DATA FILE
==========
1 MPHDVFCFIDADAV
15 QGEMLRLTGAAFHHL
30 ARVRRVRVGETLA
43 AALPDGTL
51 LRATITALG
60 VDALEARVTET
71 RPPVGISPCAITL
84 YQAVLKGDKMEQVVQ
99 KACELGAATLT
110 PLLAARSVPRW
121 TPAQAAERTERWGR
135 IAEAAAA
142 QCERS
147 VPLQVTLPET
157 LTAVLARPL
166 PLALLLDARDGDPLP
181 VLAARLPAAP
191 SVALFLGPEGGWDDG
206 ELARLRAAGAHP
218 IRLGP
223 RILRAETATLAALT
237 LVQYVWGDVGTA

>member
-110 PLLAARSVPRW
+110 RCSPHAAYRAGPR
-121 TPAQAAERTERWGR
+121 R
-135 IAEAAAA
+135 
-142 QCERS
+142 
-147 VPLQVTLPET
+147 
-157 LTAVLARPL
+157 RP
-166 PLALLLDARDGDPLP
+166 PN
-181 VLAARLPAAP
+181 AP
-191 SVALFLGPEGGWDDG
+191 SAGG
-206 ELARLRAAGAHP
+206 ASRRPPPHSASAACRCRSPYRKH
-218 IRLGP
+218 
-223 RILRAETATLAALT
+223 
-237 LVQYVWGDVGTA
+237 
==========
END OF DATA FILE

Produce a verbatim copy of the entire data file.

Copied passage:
1 MPHDVFCFIDADAV
15 QGEMLRLTGAAFHHL
30 ARVRRVRVGETLA
43 AALPDGTL
51 LRATITALG
60 VDALEARVTET
71 RPPVGISPCAITL
84 YQAVLKGDKMEQVVQ
99 KACELGAATLT
110 PLLAARSVPRW
121 TPAQAAERTERWGR
135 IAEAAAA
142 QCERS
147 VPLQVTLPET
157 LTAVLARPL
166 PLALLLDARDGDPLP
181 VLAARLPAAP
191 SVALFLGPEGGWDDG
206 ELARLRAAGAHP
218 IRLGP
223 RILRAETATLAALT
237 LVQYVWGDVGTA

>member
-110 PLLAARSVPRW
+110 RCSPHAAYRAGPR
-121 TPAQAAERTERWGR
+121 R
-135 IAEAAAA
+135 
-142 QCERS
+142 
-147 VPLQVTLPET
+147 
-157 LTAVLARPL
+157 RP
-166 PLALLLDARDGDPLP
+166 PN
-181 VLAARLPAAP
+181 AP
-191 SVALFLGPEGGWDDG
+191 SAGG
-206 ELARLRAAGAHP
+206 ASRRPPPHSASAACRCRSPYRKH
-218 IRLGP
+218 
-223 RILRAETATLAALT
+223 
-237 LVQYVWGDVGTA
+237 